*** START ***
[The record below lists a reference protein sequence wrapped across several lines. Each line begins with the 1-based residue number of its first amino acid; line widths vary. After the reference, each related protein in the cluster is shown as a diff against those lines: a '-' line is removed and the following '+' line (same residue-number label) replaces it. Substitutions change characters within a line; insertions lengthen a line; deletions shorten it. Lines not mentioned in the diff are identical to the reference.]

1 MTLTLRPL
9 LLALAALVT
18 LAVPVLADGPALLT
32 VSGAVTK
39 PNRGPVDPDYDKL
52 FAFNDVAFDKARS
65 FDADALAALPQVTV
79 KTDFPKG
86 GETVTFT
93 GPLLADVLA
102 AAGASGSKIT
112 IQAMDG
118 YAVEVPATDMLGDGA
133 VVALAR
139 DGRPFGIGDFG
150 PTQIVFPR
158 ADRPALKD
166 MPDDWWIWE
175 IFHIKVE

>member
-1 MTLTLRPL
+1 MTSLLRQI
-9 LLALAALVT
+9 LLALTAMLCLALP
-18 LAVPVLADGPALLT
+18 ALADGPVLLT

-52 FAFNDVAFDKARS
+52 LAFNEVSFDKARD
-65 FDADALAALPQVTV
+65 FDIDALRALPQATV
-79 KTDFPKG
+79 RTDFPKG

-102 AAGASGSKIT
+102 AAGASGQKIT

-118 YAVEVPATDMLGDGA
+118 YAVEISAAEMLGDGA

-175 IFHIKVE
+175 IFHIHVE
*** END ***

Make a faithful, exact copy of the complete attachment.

[The record below lists a reference protein sequence wrapped across several lines. Each line begins with the 1-based residue number of its first amino acid; line widths vary. After the reference, each related protein in the cluster is shown as a diff against those lines: a '-' line is removed and the following '+' line (same residue-number label) replaces it. Substitutions change characters within a line; insertions lengthen a line; deletions shorten it. Lines not mentioned in the diff are identical to the reference.]

1 MTLTLRPL
9 LLALAALVT
18 LAVPVLADGPALLT
32 VSGAVTK
39 PNRGPVDPDYDKL
52 FAFNDVAFDKARS
65 FDADALAALPQVTV
79 KTDFPKG
86 GETVTFT
93 GPLLADVLA
102 AAGASGSKIT
112 IQAMDG
118 YAVEVPATDMLGDGA
133 VVALAR
139 DGRPFGIGDFG
150 PTQIVFPR
158 ADRPALKD
166 MPDDWWIWE
175 IFHIKVE

>member
-1 MTLTLRPL
+1 MTSLLRQI
-9 LLALAALVT
+9 LLALTAMLCLALP
-18 LAVPVLADGPALLT
+18 ALADGPVLLT

-52 FAFNDVAFDKARS
+52 LAFNEVSFDKARD
-65 FDADALAALPQVTV
+65 FDIDALRALPQATV
-79 KTDFPKG
+79 RTDFPKG

-102 AAGASGSKIT
+102 AAGASGQKIT

-118 YAVEVPATDMLGDGA
+118 YAVEISAAEMLGDGA

-175 IFHIKVE
+175 IFHIHVE